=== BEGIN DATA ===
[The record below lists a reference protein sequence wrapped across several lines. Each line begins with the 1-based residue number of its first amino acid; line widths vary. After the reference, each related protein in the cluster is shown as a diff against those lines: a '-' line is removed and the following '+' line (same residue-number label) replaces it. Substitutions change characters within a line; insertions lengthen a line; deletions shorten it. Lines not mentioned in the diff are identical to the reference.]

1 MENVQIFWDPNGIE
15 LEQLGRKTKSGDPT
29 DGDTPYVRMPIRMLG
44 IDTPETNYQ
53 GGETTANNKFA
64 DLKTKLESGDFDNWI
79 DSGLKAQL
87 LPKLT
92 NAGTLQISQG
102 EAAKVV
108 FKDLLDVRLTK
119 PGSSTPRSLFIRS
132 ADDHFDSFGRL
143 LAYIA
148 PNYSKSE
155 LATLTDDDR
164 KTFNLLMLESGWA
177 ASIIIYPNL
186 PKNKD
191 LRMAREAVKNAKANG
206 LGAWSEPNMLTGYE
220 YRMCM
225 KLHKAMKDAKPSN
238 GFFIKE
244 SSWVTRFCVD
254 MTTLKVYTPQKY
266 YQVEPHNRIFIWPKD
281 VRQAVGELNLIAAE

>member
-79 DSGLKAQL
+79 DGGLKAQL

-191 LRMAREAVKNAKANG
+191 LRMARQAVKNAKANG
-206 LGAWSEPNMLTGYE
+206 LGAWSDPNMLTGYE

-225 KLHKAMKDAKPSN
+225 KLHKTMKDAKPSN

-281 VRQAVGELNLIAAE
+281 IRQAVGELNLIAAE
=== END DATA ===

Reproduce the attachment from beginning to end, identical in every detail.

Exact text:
[The record below lists a reference protein sequence wrapped across several lines. Each line begins with the 1-based residue number of its first amino acid; line widths vary. After the reference, each related protein in the cluster is shown as a diff against those lines: a '-' line is removed and the following '+' line (same residue-number label) replaces it. Substitutions change characters within a line; insertions lengthen a line; deletions shorten it. Lines not mentioned in the diff are identical to the reference.]

1 MENVQIFWDPNGIE
15 LEQLGRKTKSGDPT
29 DGDTPYVRMPIRMLG
44 IDTPETNYQ
53 GGETTANNKFA
64 DLKTKLESGDFDNWI
79 DSGLKAQL
87 LPKLT
92 NAGTLQISQG
102 EAAKVV
108 FKDLLDVRLTK
119 PGSSTPRSLFIRS
132 ADDHFDSFGRL
143 LAYIA
148 PNYSKSE
155 LATLTDDDR
164 KTFNLLMLESGWA
177 ASIIIYPNL
186 PKNKD
191 LRMAREAVKNAKANG
206 LGAWSEPNMLTGYE
220 YRMCM
225 KLHKAMKDAKPSN
238 GFFIKE
244 SSWVTRFCVD
254 MTTLKVYTPQKY
266 YQVEPHNRIFIWPKD
281 VRQAVGELNLIAAE

>member
-79 DSGLKAQL
+79 DGGLKAQL

-191 LRMAREAVKNAKANG
+191 LRMARQAVKNAKANG
-206 LGAWSEPNMLTGYE
+206 LGAWSDPNMLTGYE

-225 KLHKAMKDAKPSN
+225 KLHKTMKDAKPSN

-281 VRQAVGELNLIAAE
+281 IRQAVGELNLIAAE